In an era where it's relatively easy to self-produce an album, Northern Irish pianist Scott Flanigan has taken his time with his debut effort. Now in his early thirties, Flanigan has been a mainstay of the small but flourishing jazz scene in Belfast and beyond for over a decade, collaborating with Linley Hamilton
, David Lyttle
and Mark McKnight
, not to mention the likes of Van Morrison
and Jean Toussaint
. It's been a patient apprenticeship that has paid dividends, for Flanigan's first outing as leader reflects, above all, his musical maturity. Elegant and technically assured, Flanigan's love of melody shines through on a polished set divided equally between striking original compositions and familiar jazz standards.
Both classically and jazz trained, Flanigan's hybridity draws from Dimitri Shostakovich and, more overtly, Brad Mehldau
's rhythmic and melodic bag. These dual influences are suggested on the opener "The Masterplan," with bassist Neil O'Loghlen and drummer Stephen Davis
buoying Flanigan's fluid soloing. This is Flanigan's working trio and it shows in the tight yet flexible interplay. Flanigan and Davis have played every weekend for several years at Bert's Jazz Bar in Belfastthe only nightly jazz venue in Irelandand their chemistry is keenly felt throughout. Best known as one third of improvising trio Bourne Davis Kane, Davis plays in a more relaxed and straight-ahead vein here, sympathetic to Flanigan's generally light touch, andnotably on the lively "Elevate"to the pianist's changes of gear.
The pianist is at his most persuasive on "Stars Fell on Alabama," the much-covered Frank Perkins/Mitchell Parish standard from 1934; O'Loghlen maintains a leisurely groove beneath Flanigan's animated yet essentially lyrical course, while Davis switches from sticks to brushes when the bassist steps up with a delightfully earthy, sonorous solo. A sensitive balladeer, Flanigan's economy illuminates the beauty of Dublin singer-songwriter Edel Meade's aching ballad "Love Lost." Similarly, brushes and spacious bass lines underpin Glen Miller's "Midnight Serenade," though it's when Flanigan deviates from the familiar melody in an unaccompanied outro that he really begins to command attention.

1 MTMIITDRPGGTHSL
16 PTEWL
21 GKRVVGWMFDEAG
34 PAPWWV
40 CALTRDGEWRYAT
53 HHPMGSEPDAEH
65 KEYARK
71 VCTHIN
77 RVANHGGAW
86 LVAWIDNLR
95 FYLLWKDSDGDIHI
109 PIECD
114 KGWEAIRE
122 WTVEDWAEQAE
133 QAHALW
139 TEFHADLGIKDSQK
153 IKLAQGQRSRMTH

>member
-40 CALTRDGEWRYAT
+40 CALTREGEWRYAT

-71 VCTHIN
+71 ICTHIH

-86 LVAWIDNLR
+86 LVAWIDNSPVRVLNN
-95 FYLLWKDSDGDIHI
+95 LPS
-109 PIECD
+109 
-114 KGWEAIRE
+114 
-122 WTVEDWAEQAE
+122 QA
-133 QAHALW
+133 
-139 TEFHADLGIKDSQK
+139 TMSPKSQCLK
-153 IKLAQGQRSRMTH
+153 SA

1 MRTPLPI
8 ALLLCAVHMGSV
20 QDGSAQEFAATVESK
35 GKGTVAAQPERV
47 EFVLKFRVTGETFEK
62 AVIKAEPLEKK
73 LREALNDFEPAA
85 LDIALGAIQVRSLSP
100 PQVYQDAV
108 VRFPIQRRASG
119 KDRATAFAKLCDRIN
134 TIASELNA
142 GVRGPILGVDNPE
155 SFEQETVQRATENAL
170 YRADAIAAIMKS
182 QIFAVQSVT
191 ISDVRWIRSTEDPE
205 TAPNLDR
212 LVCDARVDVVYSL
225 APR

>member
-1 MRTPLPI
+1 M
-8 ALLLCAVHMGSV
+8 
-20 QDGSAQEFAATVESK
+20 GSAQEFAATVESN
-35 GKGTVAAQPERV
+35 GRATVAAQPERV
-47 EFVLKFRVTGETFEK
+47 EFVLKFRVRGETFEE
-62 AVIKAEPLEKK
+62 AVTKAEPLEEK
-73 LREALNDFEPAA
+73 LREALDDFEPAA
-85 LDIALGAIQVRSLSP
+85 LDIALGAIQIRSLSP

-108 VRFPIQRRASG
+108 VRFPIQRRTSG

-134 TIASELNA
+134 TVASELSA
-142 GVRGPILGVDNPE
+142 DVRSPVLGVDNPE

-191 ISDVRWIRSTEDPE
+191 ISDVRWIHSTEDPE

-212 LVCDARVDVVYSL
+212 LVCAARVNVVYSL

This is especially true of the solo piano rendition of the Frederick Loewe/Alan Jay Lerner classic "I've Grown Accustomed to Her Face"; liberated from his rhythm section, Flanigan's two-handed dynamics are employed to greater effect here than at any other time on the album. Perhaps Flanigan shows just a little too much respect towards the standards for at times the interpretations lack a little emotional tension. More satisfying in general are the original compositions, which is arguably where Flanigan's real strength lies. Tunes like the elegant yet fiery "Elevate," the boppish throwback "Blues for You" and the epic, melodically striking title track-with Davis stoking Flanigan's engineall bristle with energy and collective conviction. More of such fare wouldn't have gone amiss.
On balance, however, this is an impressive first outing from a young pianist of undoubted talent just beginning to establish himself as a leader in his own right. Where the next point of note will be on Flanigan's journey remains to be seen, but there's enough here to suggest that if he gets the bit between the teeth then it will be worth waiting for.